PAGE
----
Beat the January Blues
Feeling SAD? Here are our top tips on how to combat seasonal depression
We’re all familiar with the January blues. As we navigate through the dark depths of winter, the festive merriment over, back to work a few pounds heavier – not to mention poorer – it’s no wonder Seasonal Affective Disorder, or SAD, is so common at this time of year. A type of depression that comes in a seasonal pattern, usually occurring during the winter months, SAD symptoms include a persistent low mood, feelings of despair, guilt and worthlessness, low energy, and a craving for carbohydrates. Or alcohol. There’s nothing like a glass of red to cry into on those cold nights – and if you’re attempting Dry January, I salute you.
The malaise is so widespread, the third Monday of January has been given the gloomy title of Blue Monday – so-called because apparently it’s the most dismal day of the year. The term was coined by psychologist Cliff Arnall as a marketing strategy for a now defunct travel company, which took into account different factors such as weather, level of debt, time elapsed since Christmas and how quickly a person has failed to keep their New Year’s resolutions. His initial intent was to find out what day of the year people were most likely to book a summer holiday, but it seems a pretty fallible method to me. For example, how about the weather in Hawaii? It’s currently 24 degrees. And, how can you measure how long a person has failed to keep their New Year’s resolutions? Everyone’s different. Despite this, the concept has become embedded within our culture, and just you wait for all the Blue Monday articles appearing on your feeds in the next couple of weeks (this one included – though I hope this will at least be helpful).
It’s time we debunked the Blue Monday myth for what it is; a label on an ordinary day, intended to generate clicks and sell products. Furthermore, it can put pressure on people suffering with mental ill health, the build-up inducing further anxiety at an already trying time. So, instead of dreading this infamous day (and the rest of January), why don’t we look at it as a catalyst for discussions about mental health? Take this time to be open, talk to your friends and family about it, find out about coping mechanisms and treatment. And remember, January can be whatever you want it to be – blue, pink, dry, wet, Veganuary, Januhairy. You don’t have to be a ‘new you’, you don’t have to make any resolutions (who keeps them anyway?), you don’t have to go to the gym and you don’t need to clean out your fridge. Sometimes, it’s ok just to want to get through the month without any added fanfare.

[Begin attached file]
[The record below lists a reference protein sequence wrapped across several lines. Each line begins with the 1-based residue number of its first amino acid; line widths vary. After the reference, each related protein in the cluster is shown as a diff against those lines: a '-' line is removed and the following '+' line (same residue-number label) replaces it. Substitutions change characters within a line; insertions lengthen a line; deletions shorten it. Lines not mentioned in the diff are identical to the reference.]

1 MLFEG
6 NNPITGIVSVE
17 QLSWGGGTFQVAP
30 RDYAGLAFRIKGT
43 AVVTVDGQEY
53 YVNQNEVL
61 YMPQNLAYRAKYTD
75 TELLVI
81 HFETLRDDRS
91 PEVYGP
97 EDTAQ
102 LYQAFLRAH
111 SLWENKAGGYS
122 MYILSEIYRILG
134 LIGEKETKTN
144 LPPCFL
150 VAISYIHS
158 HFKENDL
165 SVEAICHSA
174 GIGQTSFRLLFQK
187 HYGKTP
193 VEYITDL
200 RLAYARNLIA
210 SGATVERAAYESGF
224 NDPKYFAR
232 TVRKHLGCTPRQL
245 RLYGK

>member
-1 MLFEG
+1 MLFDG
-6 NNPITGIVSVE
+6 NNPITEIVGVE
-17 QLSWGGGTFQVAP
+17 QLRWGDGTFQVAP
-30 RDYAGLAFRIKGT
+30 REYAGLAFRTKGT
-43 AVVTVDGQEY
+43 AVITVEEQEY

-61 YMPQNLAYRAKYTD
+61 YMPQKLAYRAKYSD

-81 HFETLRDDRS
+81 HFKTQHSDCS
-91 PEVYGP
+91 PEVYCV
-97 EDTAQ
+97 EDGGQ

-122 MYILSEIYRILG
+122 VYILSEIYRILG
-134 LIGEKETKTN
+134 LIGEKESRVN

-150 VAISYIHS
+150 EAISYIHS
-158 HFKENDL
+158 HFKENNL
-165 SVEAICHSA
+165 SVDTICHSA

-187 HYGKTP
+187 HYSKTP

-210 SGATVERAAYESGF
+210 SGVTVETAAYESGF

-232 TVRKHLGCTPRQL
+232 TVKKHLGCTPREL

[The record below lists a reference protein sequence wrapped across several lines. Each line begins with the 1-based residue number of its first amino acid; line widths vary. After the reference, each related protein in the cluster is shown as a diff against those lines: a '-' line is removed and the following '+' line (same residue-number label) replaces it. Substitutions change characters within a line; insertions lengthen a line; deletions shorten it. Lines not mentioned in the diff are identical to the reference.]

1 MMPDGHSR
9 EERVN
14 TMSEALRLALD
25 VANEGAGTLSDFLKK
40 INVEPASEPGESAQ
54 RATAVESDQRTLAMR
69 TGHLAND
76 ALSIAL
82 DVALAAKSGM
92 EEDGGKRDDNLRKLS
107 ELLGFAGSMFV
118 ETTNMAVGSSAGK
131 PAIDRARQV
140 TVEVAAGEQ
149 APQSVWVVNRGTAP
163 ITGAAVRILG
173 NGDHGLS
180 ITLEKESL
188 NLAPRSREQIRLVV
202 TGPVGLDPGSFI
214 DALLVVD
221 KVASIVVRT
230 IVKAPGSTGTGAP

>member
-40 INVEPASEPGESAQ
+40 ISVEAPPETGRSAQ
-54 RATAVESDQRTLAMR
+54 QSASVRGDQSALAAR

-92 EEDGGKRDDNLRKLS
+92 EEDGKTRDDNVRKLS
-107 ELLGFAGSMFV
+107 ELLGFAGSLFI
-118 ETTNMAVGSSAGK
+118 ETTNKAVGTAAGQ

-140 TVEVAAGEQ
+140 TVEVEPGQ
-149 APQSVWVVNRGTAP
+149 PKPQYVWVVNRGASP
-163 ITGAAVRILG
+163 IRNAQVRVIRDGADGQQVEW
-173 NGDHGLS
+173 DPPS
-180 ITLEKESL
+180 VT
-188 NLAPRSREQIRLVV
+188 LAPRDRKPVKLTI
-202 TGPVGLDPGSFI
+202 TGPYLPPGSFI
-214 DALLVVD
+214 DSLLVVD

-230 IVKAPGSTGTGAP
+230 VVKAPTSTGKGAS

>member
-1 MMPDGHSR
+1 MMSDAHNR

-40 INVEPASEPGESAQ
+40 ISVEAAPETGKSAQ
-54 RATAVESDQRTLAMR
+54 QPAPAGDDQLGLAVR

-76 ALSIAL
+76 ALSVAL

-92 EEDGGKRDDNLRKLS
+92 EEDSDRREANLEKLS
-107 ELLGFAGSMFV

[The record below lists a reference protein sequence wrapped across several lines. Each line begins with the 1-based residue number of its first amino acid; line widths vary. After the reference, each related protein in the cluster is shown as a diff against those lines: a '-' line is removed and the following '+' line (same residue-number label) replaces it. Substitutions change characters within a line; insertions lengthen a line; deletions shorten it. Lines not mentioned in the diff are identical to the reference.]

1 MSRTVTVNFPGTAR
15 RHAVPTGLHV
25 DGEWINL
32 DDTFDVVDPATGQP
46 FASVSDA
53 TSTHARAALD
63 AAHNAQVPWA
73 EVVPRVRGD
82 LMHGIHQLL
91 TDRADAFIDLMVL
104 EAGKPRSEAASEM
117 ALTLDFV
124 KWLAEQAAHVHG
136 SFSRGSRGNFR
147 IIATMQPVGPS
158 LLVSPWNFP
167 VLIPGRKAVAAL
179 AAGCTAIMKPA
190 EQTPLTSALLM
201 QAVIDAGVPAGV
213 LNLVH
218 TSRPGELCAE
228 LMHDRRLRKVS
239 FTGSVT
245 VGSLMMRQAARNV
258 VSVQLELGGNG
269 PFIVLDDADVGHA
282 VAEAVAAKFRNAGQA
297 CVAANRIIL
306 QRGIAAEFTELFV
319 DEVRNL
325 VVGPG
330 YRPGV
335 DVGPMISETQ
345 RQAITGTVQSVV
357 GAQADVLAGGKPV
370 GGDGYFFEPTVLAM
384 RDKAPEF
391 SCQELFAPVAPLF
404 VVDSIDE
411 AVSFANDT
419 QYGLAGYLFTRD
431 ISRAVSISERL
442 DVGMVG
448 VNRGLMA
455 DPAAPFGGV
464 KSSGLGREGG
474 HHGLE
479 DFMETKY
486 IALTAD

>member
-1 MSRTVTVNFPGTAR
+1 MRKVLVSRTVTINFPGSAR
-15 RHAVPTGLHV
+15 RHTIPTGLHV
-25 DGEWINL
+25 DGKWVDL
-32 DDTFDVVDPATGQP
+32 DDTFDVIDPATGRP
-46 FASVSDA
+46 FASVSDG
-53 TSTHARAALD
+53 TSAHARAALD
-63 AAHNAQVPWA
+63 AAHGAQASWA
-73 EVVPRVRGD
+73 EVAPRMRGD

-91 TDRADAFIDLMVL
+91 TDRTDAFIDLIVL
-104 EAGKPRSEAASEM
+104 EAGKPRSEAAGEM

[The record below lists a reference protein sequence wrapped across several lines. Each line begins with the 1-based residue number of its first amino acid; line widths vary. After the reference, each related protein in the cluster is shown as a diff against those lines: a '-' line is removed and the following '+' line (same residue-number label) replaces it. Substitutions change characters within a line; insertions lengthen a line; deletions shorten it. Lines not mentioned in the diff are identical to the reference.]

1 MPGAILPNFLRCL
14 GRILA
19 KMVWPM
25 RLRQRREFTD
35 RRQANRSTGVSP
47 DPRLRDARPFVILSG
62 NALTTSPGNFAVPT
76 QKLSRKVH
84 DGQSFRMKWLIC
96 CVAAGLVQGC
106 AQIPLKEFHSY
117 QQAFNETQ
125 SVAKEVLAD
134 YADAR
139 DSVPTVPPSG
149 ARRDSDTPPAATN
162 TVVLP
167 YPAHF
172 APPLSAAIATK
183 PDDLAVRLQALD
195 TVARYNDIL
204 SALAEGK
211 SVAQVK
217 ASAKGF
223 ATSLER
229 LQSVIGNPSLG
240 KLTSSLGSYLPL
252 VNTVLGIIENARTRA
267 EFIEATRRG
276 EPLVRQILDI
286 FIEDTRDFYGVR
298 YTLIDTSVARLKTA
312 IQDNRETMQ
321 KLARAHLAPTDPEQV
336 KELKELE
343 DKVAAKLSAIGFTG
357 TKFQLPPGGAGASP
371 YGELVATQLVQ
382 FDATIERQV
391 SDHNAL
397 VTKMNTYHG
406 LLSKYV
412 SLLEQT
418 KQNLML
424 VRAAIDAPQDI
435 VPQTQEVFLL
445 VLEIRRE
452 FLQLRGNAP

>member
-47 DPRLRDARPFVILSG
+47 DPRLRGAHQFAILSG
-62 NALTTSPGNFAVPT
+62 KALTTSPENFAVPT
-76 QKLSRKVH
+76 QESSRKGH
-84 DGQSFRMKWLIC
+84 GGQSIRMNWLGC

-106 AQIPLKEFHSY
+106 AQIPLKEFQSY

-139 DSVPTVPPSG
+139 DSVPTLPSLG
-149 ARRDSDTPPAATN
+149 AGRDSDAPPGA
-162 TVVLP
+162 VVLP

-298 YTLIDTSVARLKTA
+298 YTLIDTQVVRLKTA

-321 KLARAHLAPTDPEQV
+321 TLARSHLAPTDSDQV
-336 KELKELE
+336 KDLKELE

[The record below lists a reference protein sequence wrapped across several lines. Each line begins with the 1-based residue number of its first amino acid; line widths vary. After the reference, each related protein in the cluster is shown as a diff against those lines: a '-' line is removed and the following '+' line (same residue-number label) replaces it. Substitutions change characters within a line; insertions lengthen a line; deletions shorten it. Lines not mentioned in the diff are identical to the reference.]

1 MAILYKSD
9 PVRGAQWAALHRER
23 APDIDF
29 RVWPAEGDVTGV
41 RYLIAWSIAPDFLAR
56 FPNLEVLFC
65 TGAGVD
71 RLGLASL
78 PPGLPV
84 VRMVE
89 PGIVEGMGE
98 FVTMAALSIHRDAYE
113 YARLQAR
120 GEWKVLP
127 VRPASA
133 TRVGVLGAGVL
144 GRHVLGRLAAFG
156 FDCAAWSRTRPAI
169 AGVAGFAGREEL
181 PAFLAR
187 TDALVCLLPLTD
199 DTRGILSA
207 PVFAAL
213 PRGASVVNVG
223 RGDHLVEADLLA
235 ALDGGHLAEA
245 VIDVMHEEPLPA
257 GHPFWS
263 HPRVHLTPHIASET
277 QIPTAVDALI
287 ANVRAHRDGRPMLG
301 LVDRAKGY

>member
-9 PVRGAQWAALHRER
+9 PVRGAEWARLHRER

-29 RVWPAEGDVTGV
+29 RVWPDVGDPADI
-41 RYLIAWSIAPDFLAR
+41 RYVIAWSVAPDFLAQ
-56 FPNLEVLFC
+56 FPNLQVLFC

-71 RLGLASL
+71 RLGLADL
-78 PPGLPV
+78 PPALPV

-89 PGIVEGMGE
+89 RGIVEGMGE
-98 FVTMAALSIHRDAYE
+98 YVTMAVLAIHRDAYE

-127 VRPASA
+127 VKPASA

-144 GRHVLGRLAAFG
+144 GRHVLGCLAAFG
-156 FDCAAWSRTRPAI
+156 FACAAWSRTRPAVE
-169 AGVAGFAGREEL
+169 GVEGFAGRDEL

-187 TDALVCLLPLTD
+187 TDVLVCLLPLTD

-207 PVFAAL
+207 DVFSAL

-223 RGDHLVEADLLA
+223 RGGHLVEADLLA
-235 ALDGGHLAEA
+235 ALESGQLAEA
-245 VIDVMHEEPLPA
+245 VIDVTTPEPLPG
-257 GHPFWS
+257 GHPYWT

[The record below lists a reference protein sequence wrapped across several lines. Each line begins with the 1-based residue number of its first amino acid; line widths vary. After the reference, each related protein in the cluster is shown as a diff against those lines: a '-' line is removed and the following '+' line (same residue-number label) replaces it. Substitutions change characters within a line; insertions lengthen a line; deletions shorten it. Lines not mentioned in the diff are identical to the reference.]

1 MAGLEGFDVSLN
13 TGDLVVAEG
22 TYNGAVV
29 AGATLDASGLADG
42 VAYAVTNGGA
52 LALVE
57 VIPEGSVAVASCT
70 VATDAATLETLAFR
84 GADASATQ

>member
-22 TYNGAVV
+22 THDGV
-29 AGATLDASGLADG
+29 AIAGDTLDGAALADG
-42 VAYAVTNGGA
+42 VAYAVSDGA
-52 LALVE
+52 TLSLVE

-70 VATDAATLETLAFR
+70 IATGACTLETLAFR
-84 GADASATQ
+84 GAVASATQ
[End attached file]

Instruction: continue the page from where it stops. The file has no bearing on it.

However, unlike Blue Monday, SAD is very real. The exact cause isn’t fully understood, but it’s believed to be because of reduced exposure to sunlight, which impacts the body’s production of serotonin (a hormone that affects your mood) and melanin (a hormone that makes you sleepy), as well as your internal clock. Below are a few things you can do to try to combat SAD, and in the meantime, one thing to always remember: January will soon pass, and spring is just around the corner.
Even just a lunchtime stroll can be beneficial – try to get as much natural sunlight as possible. Wrap up warm, breathe in the fresh air, hear the birds singing and feel the sun on your skin. It’s enough to lift the spirits.
If that’s not possible then try to sit near a window.
Move your body and make sure to do it outside. Go to your local park for a walk/ jog/ tai-chi/ aerobic session/ whatever you fancy and it get those endorphins pumping, which relieves stress and pain.
A healthy, balanced diet will improve energy levels and make you feel better about yourself.
Easier said then done, I know. Here are some stress-busting techniques to try.
A light box is a special lamp that simulates sunlight, so it brightens your day when the sun fails to make an appearance (a regular occurrence in the UK). The lamps come in all different shapes, sizes, and light intensities, and Amazon has a lot of options, ranging from £7 to £82. It’s advised that you spend around 30 minutes to an hour in front of the light each morning to get maximum benefit, with the light from the light box believed to encourage your brain to reduce the production of melatonin and increase the production of serotonin. You can also get dawn-simulating alarm clocks, which gradually light up your bedroom as you wake up.
Cognitive behavioural therapy (CBT) and counselling are both types of talking therapy which involves talking to a therapist about your worries and problems. Read more about how it can help SAD sufferers here.
Severe cases of SAD are sometimes treated with antidepressants – often thought to be most effective when taken at the start of winter before symptoms appear, and continued until spring. Selective serotonin reuptake inhibitors (SSRIs) are usually prescribed, as they increase serotonin levels in the brain. They can also be taken alongside a talking therapy, like the ones mentioned above.
Chatting to friends over a coffee is one of the most soothing things to do when you’re feeling down – and it’s a great excuse to get outside. Alternatively, snuggling up with a good book and a warm drink has never failed to make me feel better.